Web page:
85
72
187
22
14

E m p lo y ­
ees

A g ree­
m e n ts

In d ep en d en t

E m p lo y ­
ees

A g ree­
m e n ts

E m p lo y ­
ees

A F L -C IO an d in d e p e n d ­
e n t o rg a n iz a tio n s 1
A g ree­
E m p lo y ­
m e n ts
ees

A s s o c ia tio n s
A g ree­
m e n ts

E m p lo y ­
ees

8 4, 97 9

266

4 5 , 158

40

1, 6 6 6

6

919

19 2

37, 236

8,
26,
15,
2,
7,

664
021
815
315
410

65
25
104
10
8

6,
14,
7,
1,
5,

73 3
94 7
359
33 6
508

2
2
21
6

118
610
688
52

.

_

-

-

-

-

-

-

-

_
23
101

_
2, 4 7 3
2 2 , 281

15
39

1, 6 1 4
7, 661

-

-

-

-

-

9

198

4

668

18
45
61
6
5
8
49

1, 813
10, 464
7, 7 4 4
927
1, 67 5
85 9
13, 7 5 4

1 I n c lu d e s 2 a g r e e m e n ts c o v e r in g 307 e m p lo y e e s in v o lv in g a n A F L C IO u n i o n a n d a n e m p l o y e e a s s o c i a t i o n , a n d 4 a g r e e m e n t s c o v e r i n g 612

-

e m p lo y e e s

-

-

1

24
-

-

1
-

227
-

i n v o l v in g A F L - C I O u n i o n s a n d i n d e p e n d e n t u n i o n s .

Table 3. Police and Tire agreements by occupational group and employee organization, 1972-73
E m p l o y e e co r g a n i z a t i o n
A ll a g r e e m e n ts
O c c u p a tio n a l g ro u p

A F L -C I O
A g ree­
m e n ts

T o ta l

___ ___ _______

___

O f f i c e r s --------------------------------------------N o n o ffic e rs ( r a n k - a n d - f ile
p o l i c e a n d f i r e f i g h t e r s ) ----------------C i v i l i a n s --------------------------------------------O f f i c e r s a n d n o n o f f i c e r s ----------------N o n o f f i c e r s a n d c i v i l i a n s ----------------A l l o c c u p a t i o n a l g r o u p s --------------------




E m p lo y ­
ees

A g ree­
m e n ts

In d ep en d en t

E m p lo y ­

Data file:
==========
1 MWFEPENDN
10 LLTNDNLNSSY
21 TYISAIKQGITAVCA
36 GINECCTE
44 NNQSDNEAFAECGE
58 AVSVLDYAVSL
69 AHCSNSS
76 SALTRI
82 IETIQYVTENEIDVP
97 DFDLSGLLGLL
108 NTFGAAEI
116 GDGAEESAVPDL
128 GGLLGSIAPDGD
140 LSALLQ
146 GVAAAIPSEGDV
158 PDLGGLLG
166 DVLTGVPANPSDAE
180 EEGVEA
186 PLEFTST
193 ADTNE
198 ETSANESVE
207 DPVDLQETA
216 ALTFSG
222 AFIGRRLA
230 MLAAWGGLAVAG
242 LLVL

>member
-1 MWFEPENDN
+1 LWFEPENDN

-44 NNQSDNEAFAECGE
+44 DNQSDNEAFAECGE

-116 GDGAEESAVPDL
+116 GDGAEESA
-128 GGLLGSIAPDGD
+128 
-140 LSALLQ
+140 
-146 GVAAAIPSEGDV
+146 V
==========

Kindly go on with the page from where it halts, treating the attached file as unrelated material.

ees

A g ree­
m e n ts

E m p lo y ­
ees

504

84. 979

266

4 5 . 158

40

1. 6 6 6

19

3, 315

5

32 0

3

165

48
13
209
8
20 7

5 , 166
648
4 5 , 869
1, 5 8 2
2 8, 39 9

18
8
116
3
116

1, 7 7 4
353
26, 972
50
1 5, 6 8 9

5

46
_
1 ,0 7 1
79
305

A F L -C IO a n d in d e p e n d ­
e n t o r g a n iz a tio n s
A g ree­
E m p lo y ­
m e n ts
ees

-

13
2
17

6

919

A s s o c ia tio n s
A g ree­
m e n ts

E m p lo y ­
ees

-

_
_
_

_
6

919

_

3 7 .2 3 6

11
_

192

2, 83 0

25
5
80
3
68

3, 34 6
295
17, 826
1 ,4 5 3
1 1 ,4 8 6

E m p lo y e e o r g a n iz a tio n
A ll a g r
S iz e o f b a r g a i n i n g u n i t

A F L -C IO
A g ree­
m e n ts

E m p lo y ­
ees

A g ree­
m e n ts

In d e p e n d e n t

E m p lo y ­
ees

T o t a l ----------------------------------------

504

8 4 ,9 7 9

266

4 5 , 158

U n d e r 10 e m p l o y e e s -----------------------1 0 - 2 4 ----- ----------------------------------------2 5 - 4 9 ----------------- - ------------------------5 0 - 9 9 --------------------------------------------------1 0 0 - 2 4 9 --------- --------------- -------------2 5 0 - 4 9 9 - - - ----------------- --------5 0 0 - 9 9 9 ----- - — - ------- -..........
1 , 0 0 0 - 1 , 9 9 9 --------------- -------------------2 ,0 0 0 - 2 ,9 9 9
----------------------3 , 0 0 0 - 3 , 9 9 9 — -----------------------------4 , 0 0 0 - 4 , 9 9 9 ----- ------------------ --------5 , 0 0 0 e m p l o y e e s a n d o v e r -------------

24
107
126
110
68
35
18
11
2
1
1
1

144
1, 820
4 , 366
7, 896
9 , 971
1 2 ,5 8 8
1 2 ,0 8 7
1 4 ,9 0 1
4 , 60 0
3, 2 0 0
4, 006
9, 4 0 0

11
61
59
64
34
21
9
5
1

65